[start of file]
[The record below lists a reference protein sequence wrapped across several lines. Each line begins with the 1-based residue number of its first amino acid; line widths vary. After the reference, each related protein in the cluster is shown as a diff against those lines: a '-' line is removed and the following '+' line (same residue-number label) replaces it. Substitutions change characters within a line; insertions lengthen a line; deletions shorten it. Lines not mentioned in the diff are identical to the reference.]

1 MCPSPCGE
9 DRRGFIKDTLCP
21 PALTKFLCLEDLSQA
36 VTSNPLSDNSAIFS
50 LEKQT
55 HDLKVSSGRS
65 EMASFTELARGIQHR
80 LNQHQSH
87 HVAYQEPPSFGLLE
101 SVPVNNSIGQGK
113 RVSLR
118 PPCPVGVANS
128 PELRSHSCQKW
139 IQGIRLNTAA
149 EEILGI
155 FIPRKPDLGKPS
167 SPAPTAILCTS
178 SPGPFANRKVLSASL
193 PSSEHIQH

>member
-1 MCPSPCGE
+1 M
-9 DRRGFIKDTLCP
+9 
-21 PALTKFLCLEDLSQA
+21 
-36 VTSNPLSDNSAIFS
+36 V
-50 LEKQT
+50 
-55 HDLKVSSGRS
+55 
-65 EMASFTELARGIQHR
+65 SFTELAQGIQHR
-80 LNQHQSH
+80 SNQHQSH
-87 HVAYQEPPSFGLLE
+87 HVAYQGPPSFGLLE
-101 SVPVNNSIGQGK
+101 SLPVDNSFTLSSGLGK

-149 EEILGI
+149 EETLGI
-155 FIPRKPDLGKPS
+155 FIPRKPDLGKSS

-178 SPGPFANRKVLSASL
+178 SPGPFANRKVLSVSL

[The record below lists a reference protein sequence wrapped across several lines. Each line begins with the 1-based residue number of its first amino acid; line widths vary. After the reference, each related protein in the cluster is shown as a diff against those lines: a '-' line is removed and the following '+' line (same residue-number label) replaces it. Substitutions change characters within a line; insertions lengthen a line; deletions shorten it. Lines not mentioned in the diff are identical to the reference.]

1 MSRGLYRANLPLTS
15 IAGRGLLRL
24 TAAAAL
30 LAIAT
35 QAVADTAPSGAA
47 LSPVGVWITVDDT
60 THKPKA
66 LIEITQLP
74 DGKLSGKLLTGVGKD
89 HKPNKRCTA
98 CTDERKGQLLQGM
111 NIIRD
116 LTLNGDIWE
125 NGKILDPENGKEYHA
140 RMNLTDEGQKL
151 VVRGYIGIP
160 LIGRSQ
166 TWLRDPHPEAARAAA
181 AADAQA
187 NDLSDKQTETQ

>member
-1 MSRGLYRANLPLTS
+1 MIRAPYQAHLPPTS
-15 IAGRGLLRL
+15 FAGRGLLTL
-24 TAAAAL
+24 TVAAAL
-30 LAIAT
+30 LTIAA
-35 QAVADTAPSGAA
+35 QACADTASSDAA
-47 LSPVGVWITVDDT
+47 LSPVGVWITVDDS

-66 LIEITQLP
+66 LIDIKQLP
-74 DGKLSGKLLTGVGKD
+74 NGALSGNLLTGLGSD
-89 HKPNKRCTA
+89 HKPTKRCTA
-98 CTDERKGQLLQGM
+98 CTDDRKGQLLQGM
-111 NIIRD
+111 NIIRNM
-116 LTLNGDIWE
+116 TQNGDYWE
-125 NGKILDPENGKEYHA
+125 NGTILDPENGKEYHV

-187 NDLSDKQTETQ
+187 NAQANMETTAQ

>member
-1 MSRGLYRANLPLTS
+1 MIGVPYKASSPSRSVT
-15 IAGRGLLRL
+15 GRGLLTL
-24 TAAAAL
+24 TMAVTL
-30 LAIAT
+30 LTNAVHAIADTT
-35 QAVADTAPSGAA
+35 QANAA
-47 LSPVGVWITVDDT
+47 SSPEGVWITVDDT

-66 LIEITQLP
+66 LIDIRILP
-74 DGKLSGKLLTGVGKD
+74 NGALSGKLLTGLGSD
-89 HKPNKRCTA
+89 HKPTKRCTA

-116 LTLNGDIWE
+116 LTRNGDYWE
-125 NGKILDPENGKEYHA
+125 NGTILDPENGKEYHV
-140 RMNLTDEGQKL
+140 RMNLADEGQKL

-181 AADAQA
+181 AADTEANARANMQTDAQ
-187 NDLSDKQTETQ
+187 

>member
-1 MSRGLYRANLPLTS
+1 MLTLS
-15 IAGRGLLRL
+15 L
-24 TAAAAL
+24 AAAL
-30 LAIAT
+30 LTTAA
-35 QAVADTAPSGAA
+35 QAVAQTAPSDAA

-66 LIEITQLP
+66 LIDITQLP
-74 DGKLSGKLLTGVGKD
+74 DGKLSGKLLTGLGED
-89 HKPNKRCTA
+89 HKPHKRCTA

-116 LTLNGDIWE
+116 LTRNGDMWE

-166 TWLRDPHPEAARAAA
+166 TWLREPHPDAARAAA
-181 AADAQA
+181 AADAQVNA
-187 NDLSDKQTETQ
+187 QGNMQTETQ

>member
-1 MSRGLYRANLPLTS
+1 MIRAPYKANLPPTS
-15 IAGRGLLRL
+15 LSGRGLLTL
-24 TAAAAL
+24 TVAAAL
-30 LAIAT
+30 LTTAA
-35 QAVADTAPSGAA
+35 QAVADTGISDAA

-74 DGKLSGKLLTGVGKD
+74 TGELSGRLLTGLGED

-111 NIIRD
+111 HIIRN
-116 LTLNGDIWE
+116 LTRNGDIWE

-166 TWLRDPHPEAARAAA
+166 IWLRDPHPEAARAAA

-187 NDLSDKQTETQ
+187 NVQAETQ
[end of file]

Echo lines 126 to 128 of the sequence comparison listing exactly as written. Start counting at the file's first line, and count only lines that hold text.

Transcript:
+187 

>member
-1 MSRGLYRANLPLTS